MMA will not stand trial for criminal negligence in Lac-Mégantic rail disaster
Following acquittals of 3 ex-MMA employees, Crown concludes there’s not enough evidence to try railway company
The defunct railway company at the heart of the 2013 Lac-Mégantic disaster will not have to stand trial for criminal negligence causing death, Quebec’s Director of Criminal and Penal Prosecutions (DPCP) has confirmed.
Following the acquittals of three former Montreal, Maine and Atlantic Railway (MMA) employees on charges of criminal negligence causing 47 deaths, the DPCP said it no longer believes there is enough evidence to obtain a guilty verdict against MMA, which operated the train.
According to prosecutor Marie-Ève Phaneuf, the provisions in the Criminal Code that cover the criminal liability of companies in cases of alleged negligence are based on the behaviour of the company’s employees.
“With their verdict, the jurors sent a message that, by their assessment, the company’s agents had not behaved in a manner that markedly deviated from the standard of care that a reasonable person would have adopted under the same circumstances,” Phaneuf said.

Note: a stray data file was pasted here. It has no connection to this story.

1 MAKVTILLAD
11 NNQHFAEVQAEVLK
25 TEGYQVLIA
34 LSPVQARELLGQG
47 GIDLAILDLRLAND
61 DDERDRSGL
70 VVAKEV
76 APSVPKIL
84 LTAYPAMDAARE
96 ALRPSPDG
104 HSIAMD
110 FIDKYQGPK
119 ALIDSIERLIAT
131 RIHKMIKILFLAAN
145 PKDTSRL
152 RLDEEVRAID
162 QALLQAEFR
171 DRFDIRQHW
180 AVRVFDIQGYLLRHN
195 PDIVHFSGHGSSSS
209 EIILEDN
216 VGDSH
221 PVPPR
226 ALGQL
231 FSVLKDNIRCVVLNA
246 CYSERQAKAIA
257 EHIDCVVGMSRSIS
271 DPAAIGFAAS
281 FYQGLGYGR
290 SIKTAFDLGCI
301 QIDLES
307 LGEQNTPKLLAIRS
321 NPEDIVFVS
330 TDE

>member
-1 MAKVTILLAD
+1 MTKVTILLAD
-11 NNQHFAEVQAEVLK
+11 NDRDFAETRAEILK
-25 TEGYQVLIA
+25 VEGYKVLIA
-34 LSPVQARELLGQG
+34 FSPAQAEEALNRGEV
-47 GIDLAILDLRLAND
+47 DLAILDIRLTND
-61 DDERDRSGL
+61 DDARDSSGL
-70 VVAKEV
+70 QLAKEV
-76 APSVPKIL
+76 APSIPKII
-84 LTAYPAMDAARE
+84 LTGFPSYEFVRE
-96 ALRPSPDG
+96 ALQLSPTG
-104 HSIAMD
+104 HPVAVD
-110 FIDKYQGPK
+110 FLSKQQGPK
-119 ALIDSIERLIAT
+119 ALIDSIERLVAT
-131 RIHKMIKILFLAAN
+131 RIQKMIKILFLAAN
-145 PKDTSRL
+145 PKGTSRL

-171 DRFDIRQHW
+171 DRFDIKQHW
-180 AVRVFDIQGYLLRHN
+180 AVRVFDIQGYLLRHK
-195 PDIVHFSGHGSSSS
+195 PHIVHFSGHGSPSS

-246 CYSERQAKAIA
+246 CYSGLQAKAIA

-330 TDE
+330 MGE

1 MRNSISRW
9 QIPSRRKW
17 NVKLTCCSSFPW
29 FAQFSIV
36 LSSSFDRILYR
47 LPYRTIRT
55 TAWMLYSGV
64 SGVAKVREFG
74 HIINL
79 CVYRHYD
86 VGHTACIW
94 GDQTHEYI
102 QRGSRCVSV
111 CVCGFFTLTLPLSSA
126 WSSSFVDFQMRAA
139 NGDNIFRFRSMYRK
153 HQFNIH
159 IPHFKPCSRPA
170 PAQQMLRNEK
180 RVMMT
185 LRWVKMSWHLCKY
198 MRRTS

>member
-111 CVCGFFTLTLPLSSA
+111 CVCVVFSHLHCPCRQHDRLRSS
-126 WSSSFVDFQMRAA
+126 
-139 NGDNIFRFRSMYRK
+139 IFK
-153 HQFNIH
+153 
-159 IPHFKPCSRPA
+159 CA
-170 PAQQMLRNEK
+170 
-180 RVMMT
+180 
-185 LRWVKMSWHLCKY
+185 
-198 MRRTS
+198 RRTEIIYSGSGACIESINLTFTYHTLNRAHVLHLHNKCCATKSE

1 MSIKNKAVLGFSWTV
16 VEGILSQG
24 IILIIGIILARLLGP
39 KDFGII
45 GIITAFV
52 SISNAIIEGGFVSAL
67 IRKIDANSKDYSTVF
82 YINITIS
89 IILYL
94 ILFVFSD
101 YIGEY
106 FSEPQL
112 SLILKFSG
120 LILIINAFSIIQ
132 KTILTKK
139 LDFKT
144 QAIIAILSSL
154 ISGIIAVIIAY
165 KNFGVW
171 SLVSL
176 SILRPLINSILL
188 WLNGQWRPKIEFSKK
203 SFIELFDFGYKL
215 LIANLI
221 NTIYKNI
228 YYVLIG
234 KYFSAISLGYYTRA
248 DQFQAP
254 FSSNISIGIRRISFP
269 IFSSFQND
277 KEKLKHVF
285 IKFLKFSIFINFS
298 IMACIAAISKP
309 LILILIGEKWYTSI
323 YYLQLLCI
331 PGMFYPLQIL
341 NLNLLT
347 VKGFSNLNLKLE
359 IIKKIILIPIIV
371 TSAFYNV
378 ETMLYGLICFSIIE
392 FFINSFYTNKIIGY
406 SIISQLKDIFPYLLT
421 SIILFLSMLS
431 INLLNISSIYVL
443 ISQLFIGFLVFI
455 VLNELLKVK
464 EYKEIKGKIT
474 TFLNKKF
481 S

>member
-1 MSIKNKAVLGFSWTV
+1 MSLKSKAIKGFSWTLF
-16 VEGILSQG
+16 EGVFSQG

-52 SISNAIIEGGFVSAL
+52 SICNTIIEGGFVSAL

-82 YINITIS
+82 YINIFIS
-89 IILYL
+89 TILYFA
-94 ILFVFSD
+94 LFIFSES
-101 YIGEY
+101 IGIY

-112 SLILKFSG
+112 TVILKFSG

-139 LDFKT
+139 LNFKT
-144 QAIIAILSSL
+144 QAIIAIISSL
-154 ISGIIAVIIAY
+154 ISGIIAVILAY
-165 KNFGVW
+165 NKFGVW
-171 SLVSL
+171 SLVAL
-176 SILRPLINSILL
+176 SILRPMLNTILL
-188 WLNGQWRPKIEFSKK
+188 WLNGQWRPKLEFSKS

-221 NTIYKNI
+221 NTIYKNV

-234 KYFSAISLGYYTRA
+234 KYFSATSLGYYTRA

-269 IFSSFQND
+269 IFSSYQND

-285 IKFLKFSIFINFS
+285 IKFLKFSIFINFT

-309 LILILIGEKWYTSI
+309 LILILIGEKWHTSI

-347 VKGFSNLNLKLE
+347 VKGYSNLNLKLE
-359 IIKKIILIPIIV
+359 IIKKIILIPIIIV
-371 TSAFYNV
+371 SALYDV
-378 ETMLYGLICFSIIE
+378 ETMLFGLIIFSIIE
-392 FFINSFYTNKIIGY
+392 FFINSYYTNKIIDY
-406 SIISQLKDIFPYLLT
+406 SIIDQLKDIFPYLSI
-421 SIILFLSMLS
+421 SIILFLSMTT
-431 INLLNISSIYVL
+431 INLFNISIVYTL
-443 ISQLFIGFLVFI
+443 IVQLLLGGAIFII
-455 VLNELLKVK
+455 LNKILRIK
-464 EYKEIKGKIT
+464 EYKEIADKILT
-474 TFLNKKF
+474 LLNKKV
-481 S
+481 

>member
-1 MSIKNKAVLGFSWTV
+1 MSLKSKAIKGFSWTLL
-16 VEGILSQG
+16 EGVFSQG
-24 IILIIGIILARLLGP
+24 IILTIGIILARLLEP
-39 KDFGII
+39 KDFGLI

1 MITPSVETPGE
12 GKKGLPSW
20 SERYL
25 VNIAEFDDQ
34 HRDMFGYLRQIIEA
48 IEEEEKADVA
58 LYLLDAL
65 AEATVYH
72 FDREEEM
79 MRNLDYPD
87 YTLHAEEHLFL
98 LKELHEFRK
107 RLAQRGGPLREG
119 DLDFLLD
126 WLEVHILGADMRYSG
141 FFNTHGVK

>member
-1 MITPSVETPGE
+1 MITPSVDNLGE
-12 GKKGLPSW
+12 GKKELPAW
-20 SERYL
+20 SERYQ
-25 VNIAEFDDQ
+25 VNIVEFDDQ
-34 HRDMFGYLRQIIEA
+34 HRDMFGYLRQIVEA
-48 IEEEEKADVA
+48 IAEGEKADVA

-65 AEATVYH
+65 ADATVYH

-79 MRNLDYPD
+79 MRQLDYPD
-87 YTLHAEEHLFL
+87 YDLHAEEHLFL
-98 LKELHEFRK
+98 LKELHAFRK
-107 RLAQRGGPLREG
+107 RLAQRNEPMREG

This decision puts an end to criminal proceedings in connection with the rail disaster that occurred early in the morning of July 6, 2013 when the runaway train derailed, triggering the explosion of several tankers carrying highly volatile crude oil and turning downtown Lac-Mégantic into an inferno. Forty-seven people were killed.
Defence lawyer unsurprised by decision
For Tom Walsh, the lawyer who represented acquitted MMA locomotive engineer Tom Harding, the Crown’s decision to skip the trial was a predictable one that reflects the reactive nature of cases such as these.
“The Crown should have gone after the company first to prove that they were serious in accusing them in the first place,” Walsh told CBC Breakaway’s Saroja Coelho.
He argued that if the prosecutors were seriously thinking about accountability, they would have aimed their criminal prosecutions at the senior officers of the company who made the decisions that resulted in the tragedy.
“It’s been sort of traditional in situations like this that the guy down at the end of the ladder … is held totally responsible for the whole of the situation,” Walsh said.
He said a change of perspective and culture is needed in order to change things.
“There’s only one lesson, and it’s prevention with a capital P,” he said.
With files from Radio-Canada and The Canadian Press